The Ivory and the Horn
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The Ivory and the Horn

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by Charles de Lint
     
 

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Among Charles de Lint's most beloved creations is the northern city of Newford, a place touched by deep magic—and the setting for novels like The Onion Girl and story collections like Dreams Underfoot. Now, with the Orb publication of The Ivory and the Horn, all four of the Newford story collections are returned to print. Here, on the

Overview

Among Charles de Lint's most beloved creations is the northern city of Newford, a place touched by deep magic—and the setting for novels like The Onion Girl and story collections like Dreams Underfoot. Now, with the Orb publication of The Ivory and the Horn, all four of the Newford story collections are returned to print. Here, on the streets of Newford, is the magic that hovers at the edge of everyday life.

Editorial Reviews

From the Publisher

“Charles de Lint is the modern master of urban fantasy. Folktale, myth, fairy tale, dreams, urban legend--all of it adds up to pure magic in de Lint's vivid, original world. No one does it better.” —Alice Hoffman on Charles de Lint

“In de Lint's capable hands, modern fantasy becomes something other than escapism. It becomes folk song, the stuff of urban myth.” —The Phoenix Gazette on Charles de Lint

Product Details

ISBN-13:
9780765316790
Publisher:
Tom Doherty Associates
Publication date:
10/02/2007
Series:
Newford Series
Edition description:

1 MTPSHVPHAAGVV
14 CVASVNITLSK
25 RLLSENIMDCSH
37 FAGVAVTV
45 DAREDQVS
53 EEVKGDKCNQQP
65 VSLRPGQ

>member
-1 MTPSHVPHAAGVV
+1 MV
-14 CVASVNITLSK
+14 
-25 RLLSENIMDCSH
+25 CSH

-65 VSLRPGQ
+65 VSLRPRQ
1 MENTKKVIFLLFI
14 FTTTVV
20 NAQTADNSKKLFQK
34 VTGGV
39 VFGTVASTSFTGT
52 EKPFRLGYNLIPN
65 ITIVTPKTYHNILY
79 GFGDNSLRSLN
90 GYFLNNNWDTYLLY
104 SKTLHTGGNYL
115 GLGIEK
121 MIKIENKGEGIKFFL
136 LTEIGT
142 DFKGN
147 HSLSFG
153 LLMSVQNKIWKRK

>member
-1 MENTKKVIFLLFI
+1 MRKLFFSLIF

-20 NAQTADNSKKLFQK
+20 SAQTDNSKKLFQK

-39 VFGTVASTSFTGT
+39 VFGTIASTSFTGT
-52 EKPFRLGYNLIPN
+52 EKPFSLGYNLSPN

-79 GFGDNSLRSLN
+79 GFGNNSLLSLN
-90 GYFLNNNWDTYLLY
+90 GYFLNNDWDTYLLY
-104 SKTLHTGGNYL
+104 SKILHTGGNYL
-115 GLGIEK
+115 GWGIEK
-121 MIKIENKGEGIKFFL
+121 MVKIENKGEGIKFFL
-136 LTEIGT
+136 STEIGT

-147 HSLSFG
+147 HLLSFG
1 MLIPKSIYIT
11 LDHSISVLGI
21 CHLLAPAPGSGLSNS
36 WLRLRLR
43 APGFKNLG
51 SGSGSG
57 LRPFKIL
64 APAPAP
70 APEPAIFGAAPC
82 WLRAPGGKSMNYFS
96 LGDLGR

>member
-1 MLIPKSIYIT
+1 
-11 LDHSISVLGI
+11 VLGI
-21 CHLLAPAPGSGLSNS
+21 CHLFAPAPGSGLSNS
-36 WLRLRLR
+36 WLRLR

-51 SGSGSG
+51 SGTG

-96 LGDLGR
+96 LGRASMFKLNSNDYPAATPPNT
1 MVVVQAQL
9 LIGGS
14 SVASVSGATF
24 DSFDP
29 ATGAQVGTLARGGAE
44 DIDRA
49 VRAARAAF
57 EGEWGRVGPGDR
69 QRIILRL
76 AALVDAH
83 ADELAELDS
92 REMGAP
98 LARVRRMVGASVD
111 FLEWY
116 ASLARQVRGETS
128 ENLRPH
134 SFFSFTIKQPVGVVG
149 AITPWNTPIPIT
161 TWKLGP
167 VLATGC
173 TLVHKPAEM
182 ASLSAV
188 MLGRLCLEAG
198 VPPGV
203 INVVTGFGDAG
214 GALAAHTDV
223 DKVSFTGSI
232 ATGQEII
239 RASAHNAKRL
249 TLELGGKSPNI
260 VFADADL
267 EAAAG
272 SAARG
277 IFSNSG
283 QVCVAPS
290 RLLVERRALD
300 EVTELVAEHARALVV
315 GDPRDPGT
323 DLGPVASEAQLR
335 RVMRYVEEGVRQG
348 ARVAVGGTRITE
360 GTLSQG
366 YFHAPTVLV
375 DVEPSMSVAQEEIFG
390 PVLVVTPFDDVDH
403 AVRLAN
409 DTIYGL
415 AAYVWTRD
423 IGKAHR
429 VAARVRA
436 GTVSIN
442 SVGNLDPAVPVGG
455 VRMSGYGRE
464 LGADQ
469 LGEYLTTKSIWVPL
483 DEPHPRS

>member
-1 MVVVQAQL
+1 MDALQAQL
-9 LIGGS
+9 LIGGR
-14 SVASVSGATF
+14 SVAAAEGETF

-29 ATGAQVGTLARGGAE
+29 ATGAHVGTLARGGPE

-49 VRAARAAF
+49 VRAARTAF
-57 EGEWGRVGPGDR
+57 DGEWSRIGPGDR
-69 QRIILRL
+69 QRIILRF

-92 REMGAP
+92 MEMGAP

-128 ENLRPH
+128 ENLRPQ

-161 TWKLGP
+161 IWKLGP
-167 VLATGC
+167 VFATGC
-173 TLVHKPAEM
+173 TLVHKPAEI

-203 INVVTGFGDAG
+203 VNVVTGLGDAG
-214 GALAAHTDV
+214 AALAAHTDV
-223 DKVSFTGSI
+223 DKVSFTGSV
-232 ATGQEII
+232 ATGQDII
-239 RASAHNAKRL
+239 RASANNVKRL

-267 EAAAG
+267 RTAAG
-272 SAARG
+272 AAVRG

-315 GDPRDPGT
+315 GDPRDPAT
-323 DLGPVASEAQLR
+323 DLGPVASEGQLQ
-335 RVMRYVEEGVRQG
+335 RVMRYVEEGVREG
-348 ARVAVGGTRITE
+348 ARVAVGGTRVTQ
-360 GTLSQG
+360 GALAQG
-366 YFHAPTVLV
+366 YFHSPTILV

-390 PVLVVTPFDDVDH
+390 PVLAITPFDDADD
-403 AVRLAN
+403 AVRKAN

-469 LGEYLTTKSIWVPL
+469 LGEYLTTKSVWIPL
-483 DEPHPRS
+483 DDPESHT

First Edition
Pages:
320
Product dimensions:
5.50(w) x 8.50(h) x 0.71(d)

Meet the Author

Charles de Lint and his wife, the artist Mary Ann Harris, live in Ottawa, Ontario, Canada.

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Ivory and the Horn 5 out of 5 based on 0 ratings. 1 reviews.
harstan More than 1 year ago
These fifteen Newford tales are a fun interrelated collection as the characters find solace from the everyday pain of living, but every action leads to a related reaction. For instance Jilly¿s artist pal Sophie enters 'Mr. Truepenny's Book Emporium and Gallery' as a child only to find herself years later isolated in a Native American dream world in 'Where Desert Spirits Crowd the Night' while her parents first meet 'In Dream Harder¿. Thus the audience obtains deep fantasy tales that contain characters in several entries, which in turn leads to even more profound sagas. Although all except for 'Bird Bones and Wood Ash' have been printed in other publications, fans of the series will enjoy reading them in one anthology that makes for easy mix and match as Newford character linkage between sets of stories showcases Charles de Lint¿s abilities to intelligently entertain his fans.----- Harriet Klausner